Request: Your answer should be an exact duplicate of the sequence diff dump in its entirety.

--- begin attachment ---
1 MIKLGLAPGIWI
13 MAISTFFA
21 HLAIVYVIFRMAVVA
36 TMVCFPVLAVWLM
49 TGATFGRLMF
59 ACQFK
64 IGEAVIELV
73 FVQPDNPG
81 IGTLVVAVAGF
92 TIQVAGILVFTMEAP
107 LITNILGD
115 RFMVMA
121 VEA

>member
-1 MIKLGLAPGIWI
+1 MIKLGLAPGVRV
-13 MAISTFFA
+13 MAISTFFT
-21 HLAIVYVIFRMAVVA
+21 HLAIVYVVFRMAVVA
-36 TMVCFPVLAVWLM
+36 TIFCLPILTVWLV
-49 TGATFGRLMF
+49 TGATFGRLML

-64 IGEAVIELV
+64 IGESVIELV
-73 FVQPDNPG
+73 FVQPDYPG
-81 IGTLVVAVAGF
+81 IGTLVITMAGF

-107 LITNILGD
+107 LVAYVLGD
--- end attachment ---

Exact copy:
1 MIKLGLAPGIWI
13 MAISTFFA
21 HLAIVYVIFRMAVVA
36 TMVCFPVLAVWLM
49 TGATFGRLMF
59 ACQFK
64 IGEAVIELV
73 FVQPDNPG
81 IGTLVVAVAGF
92 TIQVAGILVFTMEAP
107 LITNILGD
115 RFMVMA
121 VEA

>member
-1 MIKLGLAPGIWI
+1 MIKLGLAPGVRV
-13 MAISTFFA
+13 MAISTFFT
-21 HLAIVYVIFRMAVVA
+21 HLAIVYVVFRMAVVA
-36 TMVCFPVLAVWLM
+36 TIFCLPILTVWLV
-49 TGATFGRLMF
+49 TGATFGRLML

-64 IGEAVIELV
+64 IGESVIELV
-73 FVQPDNPG
+73 FVQPDYPG
-81 IGTLVVAVAGF
+81 IGTLVITMAGF

-107 LITNILGD
+107 LVAYVLGD